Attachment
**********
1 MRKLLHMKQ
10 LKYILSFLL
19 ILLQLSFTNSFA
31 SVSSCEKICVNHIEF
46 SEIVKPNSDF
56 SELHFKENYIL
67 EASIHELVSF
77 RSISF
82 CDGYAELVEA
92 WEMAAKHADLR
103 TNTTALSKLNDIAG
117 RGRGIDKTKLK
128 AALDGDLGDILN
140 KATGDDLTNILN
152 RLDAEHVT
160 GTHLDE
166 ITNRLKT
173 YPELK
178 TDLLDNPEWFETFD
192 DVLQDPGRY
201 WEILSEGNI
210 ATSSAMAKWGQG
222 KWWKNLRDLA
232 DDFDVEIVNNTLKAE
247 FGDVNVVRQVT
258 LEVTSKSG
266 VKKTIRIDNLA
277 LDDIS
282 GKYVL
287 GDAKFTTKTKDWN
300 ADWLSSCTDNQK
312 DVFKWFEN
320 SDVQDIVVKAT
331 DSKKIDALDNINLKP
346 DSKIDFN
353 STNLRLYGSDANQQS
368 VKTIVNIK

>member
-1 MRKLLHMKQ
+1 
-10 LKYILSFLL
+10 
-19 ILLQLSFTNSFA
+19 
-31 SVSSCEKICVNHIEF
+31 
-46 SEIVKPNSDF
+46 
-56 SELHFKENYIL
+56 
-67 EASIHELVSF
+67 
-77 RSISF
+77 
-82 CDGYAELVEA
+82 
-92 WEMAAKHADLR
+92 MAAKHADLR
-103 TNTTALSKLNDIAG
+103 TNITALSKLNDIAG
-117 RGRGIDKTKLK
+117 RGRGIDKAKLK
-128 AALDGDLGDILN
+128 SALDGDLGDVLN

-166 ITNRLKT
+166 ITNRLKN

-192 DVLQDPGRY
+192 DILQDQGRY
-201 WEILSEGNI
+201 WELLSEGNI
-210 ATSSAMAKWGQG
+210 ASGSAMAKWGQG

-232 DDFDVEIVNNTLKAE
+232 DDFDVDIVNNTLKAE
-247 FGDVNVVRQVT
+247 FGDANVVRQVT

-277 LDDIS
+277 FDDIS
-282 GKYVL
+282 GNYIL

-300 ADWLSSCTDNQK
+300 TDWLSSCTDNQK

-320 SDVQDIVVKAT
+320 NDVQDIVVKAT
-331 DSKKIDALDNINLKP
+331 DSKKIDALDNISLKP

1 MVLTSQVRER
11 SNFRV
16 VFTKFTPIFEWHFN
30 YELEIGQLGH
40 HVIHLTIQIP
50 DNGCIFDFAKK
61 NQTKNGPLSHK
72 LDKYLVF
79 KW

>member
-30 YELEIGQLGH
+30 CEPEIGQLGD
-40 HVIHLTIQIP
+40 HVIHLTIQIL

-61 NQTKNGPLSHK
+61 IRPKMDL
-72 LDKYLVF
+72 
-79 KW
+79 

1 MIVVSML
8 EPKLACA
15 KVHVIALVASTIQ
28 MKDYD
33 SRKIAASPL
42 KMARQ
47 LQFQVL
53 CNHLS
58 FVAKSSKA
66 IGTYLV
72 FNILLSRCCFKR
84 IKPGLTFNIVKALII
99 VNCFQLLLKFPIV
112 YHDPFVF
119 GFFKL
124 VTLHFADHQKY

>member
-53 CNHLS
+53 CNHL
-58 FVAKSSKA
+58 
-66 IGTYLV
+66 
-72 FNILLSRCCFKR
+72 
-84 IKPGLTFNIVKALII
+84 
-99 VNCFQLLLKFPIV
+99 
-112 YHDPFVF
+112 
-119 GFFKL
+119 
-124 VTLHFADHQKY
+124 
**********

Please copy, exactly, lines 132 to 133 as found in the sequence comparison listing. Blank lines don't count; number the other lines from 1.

-84 IKPGLTFNIVKALII
+84 